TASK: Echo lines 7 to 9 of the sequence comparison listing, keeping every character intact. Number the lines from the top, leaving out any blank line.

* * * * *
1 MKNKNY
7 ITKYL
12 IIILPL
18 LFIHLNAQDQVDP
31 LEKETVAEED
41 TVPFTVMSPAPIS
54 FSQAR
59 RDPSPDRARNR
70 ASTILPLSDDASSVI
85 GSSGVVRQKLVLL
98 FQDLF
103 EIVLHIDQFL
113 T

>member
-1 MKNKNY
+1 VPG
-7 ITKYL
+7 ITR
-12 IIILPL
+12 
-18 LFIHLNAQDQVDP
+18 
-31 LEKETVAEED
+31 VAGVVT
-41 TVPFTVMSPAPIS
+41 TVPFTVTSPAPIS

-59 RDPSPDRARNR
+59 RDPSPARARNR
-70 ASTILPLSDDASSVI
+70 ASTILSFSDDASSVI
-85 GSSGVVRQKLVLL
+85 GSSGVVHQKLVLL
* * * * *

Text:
54 FSQAR
59 RDPSPDRARNR
70 ASTILPLSDDASSVI